An original and thought-provoking exploration of the rhythms of friendship.

A CAGE WENT IN SEARCH OF A BIRD

It is common to associate cages with imprisonment, but what of the cage’s point of view?

The book’s title is an aphorism attributed to Franz Kafka; it clearly stimulated a flight of fancy in Fagan. He banishes his subject to an attic corner where it feels “useless and unwanted.” Despite admonishments from the suitcase and guitar, the cage maneuvers itself to the window and jumps. Decorated with heart-shaped scrollwork, this wrought-iron home longs for an inhabitant. It strikes up conversations with all the birds that happen by, from a hummingbird to an owl, trying to persuade them of the merits of caged life. Blues and oranges dominate Erfanian’s vibrant illustrations. The flowers that grace the rolling hills and the texture applied to the wooded backgrounds create a cozy tapestry effect further enhanced by the soft edges produced by the acrylic and oil pastels. Each wild creature rejects the cage’s logic, and after a lonely night, there is a discernable difference in its approach to the frightened bird that lands nearby. The cage listens to the pet’s tale of abandonment without pressure, simply keeping it company. Ultimately, an invitation is extended: “Do not worry anymore. Hop inside where it is warm and safe. For I have come to save you. And you have come to save me.”

An original and thought-provoking exploration of the rhythms of friendship. (Picture book. 4-7)

Pub Date: May 16, 2017

ISBN: 978-1-55498-861-7

Page Count: 32

Publisher: Groundwood

Review Posted Online: March 6, 2017

Kirkus Reviews Issue: March 15, 2017

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Hee haw.

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THE WONKY DONKEY

The print version of a knee-slapping cumulative ditty.

In the song, Smith meets a donkey on the road. It is three-legged, and so a “wonky donkey” that, on further examination, has but one eye and so is a “winky wonky donkey” with a taste for country music and therefore a “honky-tonky winky wonky donkey,” and so on to a final characterization as a “spunky hanky-panky cranky stinky-dinky lanky honky-tonky winky wonky donkey.” A free musical recording (of this version, anyway—the author’s website hints at an adults-only version of the song) is available from the publisher and elsewhere online. Even though the book has no included soundtrack, the sly, high-spirited, eye patch–sporting donkey that grins, winks, farts, and clumps its way through the song on a prosthetic metal hoof in Cowley’s informal watercolors supplies comical visual flourishes for the silly wordplay. Look for ready guffaws from young audiences, whether read or sung, though those attuned to disability stereotypes may find themselves wincing instead or as well.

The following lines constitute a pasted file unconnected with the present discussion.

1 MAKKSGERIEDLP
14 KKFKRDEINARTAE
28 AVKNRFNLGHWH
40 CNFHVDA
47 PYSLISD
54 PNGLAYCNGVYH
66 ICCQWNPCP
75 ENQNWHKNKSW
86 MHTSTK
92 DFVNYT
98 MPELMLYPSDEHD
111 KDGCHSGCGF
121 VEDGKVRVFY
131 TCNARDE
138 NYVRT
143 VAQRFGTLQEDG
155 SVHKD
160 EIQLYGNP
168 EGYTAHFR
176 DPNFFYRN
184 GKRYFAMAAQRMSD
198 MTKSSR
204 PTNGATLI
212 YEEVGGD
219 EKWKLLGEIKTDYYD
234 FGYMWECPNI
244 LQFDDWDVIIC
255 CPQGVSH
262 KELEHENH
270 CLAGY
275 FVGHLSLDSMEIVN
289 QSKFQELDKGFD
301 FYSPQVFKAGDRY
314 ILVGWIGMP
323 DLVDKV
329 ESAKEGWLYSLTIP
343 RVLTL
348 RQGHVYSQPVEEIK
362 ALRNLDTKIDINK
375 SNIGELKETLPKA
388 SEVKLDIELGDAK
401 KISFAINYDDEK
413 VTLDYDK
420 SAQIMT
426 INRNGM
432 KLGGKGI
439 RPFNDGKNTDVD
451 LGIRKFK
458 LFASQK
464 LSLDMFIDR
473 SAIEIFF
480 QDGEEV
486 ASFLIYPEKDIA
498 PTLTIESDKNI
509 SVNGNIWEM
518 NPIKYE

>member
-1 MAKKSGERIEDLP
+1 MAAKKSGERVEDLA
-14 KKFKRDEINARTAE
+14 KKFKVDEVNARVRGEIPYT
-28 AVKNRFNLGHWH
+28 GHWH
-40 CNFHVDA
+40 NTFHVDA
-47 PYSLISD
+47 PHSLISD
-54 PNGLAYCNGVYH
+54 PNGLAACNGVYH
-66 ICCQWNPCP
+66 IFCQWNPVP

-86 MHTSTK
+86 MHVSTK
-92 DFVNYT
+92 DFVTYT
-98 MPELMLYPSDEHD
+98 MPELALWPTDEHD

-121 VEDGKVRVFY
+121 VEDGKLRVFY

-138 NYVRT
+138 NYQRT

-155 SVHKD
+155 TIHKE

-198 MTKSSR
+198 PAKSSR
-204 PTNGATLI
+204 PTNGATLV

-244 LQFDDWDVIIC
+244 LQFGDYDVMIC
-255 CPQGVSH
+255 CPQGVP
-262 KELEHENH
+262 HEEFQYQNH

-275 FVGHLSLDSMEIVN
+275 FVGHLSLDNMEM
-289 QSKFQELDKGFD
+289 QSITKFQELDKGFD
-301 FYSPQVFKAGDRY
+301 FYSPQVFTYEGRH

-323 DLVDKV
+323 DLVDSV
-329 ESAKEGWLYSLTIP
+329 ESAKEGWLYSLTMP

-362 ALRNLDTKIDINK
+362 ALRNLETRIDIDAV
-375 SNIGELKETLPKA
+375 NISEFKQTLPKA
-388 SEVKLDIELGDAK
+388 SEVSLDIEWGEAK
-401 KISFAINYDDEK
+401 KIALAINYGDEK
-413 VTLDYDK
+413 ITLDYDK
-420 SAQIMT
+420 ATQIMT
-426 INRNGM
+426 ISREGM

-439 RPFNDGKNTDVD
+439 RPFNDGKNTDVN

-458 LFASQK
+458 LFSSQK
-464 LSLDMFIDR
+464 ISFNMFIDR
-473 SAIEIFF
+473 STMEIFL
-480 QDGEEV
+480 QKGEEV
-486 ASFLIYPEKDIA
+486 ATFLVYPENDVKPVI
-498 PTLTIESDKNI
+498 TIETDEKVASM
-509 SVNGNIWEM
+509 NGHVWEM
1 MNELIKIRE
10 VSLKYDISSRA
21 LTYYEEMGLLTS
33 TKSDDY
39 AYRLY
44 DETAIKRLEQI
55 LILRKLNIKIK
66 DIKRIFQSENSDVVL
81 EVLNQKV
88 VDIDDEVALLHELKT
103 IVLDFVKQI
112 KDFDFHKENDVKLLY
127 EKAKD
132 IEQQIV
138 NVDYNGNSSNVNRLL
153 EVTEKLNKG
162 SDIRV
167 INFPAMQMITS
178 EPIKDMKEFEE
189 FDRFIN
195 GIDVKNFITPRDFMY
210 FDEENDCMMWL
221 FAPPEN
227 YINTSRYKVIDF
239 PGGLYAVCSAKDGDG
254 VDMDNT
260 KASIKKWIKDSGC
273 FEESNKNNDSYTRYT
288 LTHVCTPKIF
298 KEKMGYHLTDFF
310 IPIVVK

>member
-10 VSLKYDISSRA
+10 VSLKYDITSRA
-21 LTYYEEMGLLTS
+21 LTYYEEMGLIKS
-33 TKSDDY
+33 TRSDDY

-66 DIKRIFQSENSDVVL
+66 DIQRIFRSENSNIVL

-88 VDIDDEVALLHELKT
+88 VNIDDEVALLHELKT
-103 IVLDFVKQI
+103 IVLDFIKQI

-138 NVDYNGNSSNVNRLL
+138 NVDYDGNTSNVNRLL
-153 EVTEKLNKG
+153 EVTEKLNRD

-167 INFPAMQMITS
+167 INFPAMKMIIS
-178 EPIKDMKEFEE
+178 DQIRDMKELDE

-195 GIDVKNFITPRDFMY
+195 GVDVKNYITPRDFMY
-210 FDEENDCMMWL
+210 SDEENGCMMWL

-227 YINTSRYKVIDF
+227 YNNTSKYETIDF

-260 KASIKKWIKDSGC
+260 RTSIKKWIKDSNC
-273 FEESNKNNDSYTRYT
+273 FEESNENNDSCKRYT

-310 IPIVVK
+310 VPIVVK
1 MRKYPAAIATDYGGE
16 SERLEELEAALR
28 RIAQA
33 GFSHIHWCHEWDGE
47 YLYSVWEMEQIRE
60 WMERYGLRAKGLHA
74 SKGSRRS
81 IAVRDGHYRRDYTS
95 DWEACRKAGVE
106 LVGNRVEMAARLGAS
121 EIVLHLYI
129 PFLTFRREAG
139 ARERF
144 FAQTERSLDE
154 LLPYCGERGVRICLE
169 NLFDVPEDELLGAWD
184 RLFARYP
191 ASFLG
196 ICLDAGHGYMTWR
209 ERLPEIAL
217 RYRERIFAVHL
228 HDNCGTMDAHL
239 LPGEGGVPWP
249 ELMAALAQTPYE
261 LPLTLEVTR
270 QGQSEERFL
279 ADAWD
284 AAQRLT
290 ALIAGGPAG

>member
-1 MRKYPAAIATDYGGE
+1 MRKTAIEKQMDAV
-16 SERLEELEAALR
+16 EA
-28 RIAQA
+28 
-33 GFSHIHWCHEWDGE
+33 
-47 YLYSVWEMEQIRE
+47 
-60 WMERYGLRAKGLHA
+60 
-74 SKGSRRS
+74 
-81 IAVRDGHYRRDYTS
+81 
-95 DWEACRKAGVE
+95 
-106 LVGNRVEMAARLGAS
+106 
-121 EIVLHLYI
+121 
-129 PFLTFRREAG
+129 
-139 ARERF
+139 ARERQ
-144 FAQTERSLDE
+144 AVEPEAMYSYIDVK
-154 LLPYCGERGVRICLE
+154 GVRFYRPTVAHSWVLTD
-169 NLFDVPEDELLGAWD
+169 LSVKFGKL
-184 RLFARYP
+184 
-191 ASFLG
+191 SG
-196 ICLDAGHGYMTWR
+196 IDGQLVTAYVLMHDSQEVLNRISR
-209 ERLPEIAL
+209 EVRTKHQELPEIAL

Hee haw. (Picture book. 5-7)

Pub Date: May 1, 2010

ISBN: 978-0-545-26124-1

Page Count: 26

Publisher: Scholastic

Review Posted Online: Dec. 29, 2018

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This seemingly simple tale packs a satisfying emotional punch. Scarily good! (Picture book. 4-7)

LOVE MONSTER

Monster lives in Cutesville, where he feels his googly eyes make him unlovable, especially compared to all the “cute, fluffy” kittens, puppies and bunnies. He goes off to find someone who will appreciate him just the way he is…with funny and heartwarming results.

A red, scraggly, pointy-eared, arm-dragging monster with a pronounced underbite clutches his monster doll to one side of his chest, exposing a purplish blue heart on the other. His oversized eyes express his loneliness. Bright could not have created a more sympathetic and adorable character. But she further impresses with the telling of this poor chap’s journey. Since Monster is not the “moping-around sort,” he strikes out on his own to find someone who will love him. “He look[s] high” from on top of a hill, and “he look[s] low” at the bottom of the same hill. The page turn reveals a rolling (and labeled) tumbleweed on a flat stretch. Here “he look[s] middle-ish.” Careful pacing combines with dramatic design and the deadpan text to make this sad search a very funny one. When it gets dark and scary, he decides to head back home. A bus’s headlights shine on his bent figure. All seems hopeless—until the next page surprises, with a smiling, orange monster with long eyelashes and a pink heart on her chest depicted at the wheel. And “in the blink of a googly eye / everything change[s].”

This seemingly simple tale packs a satisfying emotional punch. Scarily good! (Picture book. 4-7)

Pub Date: Dec. 31, 2013

ISBN: 978-0-374-34646-1

Page Count: 32

Publisher: Farrar, Straus and Giroux

Review Posted Online: Sept. 18, 2013

Kirkus Reviews Issue: Oct. 1, 2013

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